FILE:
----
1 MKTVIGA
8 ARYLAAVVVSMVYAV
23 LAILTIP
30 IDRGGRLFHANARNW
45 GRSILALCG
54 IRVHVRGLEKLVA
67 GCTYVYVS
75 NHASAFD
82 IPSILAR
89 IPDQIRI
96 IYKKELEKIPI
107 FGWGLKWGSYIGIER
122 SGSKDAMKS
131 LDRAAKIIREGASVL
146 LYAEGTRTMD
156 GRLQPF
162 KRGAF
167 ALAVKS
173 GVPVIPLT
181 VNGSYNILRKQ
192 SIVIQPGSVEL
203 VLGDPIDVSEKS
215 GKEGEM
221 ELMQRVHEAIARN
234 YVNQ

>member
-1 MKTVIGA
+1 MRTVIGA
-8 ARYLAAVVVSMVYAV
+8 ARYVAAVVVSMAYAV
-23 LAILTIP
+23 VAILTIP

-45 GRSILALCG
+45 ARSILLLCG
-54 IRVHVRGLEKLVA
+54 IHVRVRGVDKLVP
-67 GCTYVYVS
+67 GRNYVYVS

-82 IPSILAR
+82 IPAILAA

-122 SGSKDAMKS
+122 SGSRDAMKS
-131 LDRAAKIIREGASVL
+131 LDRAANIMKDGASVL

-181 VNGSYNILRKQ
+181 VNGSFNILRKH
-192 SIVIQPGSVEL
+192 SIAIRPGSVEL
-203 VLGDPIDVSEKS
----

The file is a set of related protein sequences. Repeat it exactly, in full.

1 MKTVIGA
8 ARYLAAVVVSMVYAV
23 LAILTIP
30 IDRGGRLFHANARNW
45 GRSILALCG
54 IRVHVRGLEKLVA
67 GCTYVYVS
75 NHASAFD
82 IPSILAR
89 IPDQIRI
96 IYKKELEKIPI
107 FGWGLKWGSYIGIER
122 SGSKDAMKS
131 LDRAAKIIREGASVL
146 LYAEGTRTMD
156 GRLQPF
162 KRGAF
167 ALAVKS
173 GVPVIPLT
181 VNGSYNILRKQ
192 SIVIQPGSVEL
203 VLGDPIDVSEKS
215 GKEGEM
221 ELMQRVHEAIARN
234 YVNQ

>member
-1 MKTVIGA
+1 MRTVIGA
-8 ARYLAAVVVSMVYAV
+8 ARYVAAVVVSMAYAV
-23 LAILTIP
+23 VAILTIP

-45 GRSILALCG
+45 ARSILLLCG
-54 IRVHVRGLEKLVA
+54 IHVRVRGVDKLVP
-67 GCTYVYVS
+67 GRNYVYVS

-82 IPSILAR
+82 IPAILAA

-122 SGSKDAMKS
+122 SGSRDAMKS
-131 LDRAAKIIREGASVL
+131 LDRAANIMKDGASVL

-181 VNGSYNILRKQ
+181 VNGSFNILRKH
-192 SIVIQPGSVEL
+192 SIAIRPGSVEL
-203 VLGDPIDVSEKS